EFFECTS OF EXPERIMENTAL COVERING AND RESTORATION OF RIPARIAN GRASS ON TERRESTRIAL INVERTEBRATES SUPPLY AND AQUATIC ANIMAL COMMUNITIES
Destroying riparian grass can negatively influence on aquatic communities, but few studies have experimentally shown it in a natural stream. We experimentally covered riparian grass using transparent vinyl and compared the impact on aquatic animals to the control section that had no cover. We then subsequently restored the riparian grass by removing the cover. We sampled terrestrial invertebrates input, population densities of fish, odonates, and crustaceans, and fish gut contents. The results showed that the biomass of terrestrial invertebrates supplied from the riparian grass decreased significantly in the treatment sections than in the control. Accordingly, the number of species and biomass of fish and crustaceans significantly decreased in the treatment sections by approximately 50%. Furthermore, following restoring riparian grass by removing the vinyl cover resulted in bouncing the population density of the aquatic animals back to the original condition. Covering riparian grass also affected the foraging by fish that utilized less on terrestrial invertebrates in the treatments but more on benthic invertebrates. This study suggests that destruction of riparian grass negatively influences on aquatic animals via decreased terrestrial prey for fish as well as less refuge for odonates and crustaceans.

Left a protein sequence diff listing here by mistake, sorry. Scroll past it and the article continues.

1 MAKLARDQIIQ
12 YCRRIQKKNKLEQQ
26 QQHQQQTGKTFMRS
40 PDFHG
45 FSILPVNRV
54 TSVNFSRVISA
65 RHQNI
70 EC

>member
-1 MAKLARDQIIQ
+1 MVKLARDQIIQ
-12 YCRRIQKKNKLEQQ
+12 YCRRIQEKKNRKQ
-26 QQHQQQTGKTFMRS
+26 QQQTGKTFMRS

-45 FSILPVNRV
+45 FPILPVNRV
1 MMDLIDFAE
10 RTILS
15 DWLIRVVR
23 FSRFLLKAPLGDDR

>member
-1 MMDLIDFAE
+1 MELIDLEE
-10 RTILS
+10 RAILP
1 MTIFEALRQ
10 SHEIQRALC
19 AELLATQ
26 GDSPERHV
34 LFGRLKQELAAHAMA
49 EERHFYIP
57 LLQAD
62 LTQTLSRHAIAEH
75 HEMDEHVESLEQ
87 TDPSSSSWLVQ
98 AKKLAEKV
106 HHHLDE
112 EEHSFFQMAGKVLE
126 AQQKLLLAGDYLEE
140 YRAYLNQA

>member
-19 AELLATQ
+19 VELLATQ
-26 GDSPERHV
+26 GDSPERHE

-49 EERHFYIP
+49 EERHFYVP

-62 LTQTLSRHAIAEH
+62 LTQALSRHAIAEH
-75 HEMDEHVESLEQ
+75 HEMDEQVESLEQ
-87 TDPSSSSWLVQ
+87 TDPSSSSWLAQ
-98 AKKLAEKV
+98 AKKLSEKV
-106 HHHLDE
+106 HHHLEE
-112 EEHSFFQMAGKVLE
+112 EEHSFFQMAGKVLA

Tsubasa Hamashima (Primary Presenter/Author), Dept. Environmental Science and Technology, Meijo University, Japan, firstname.lastname@example.org;
Yoshinori Taniguchi (Co-Presenter/Co-Author), Dept. Environmental Science & Technology, Meijo University, Japan, email@example.com;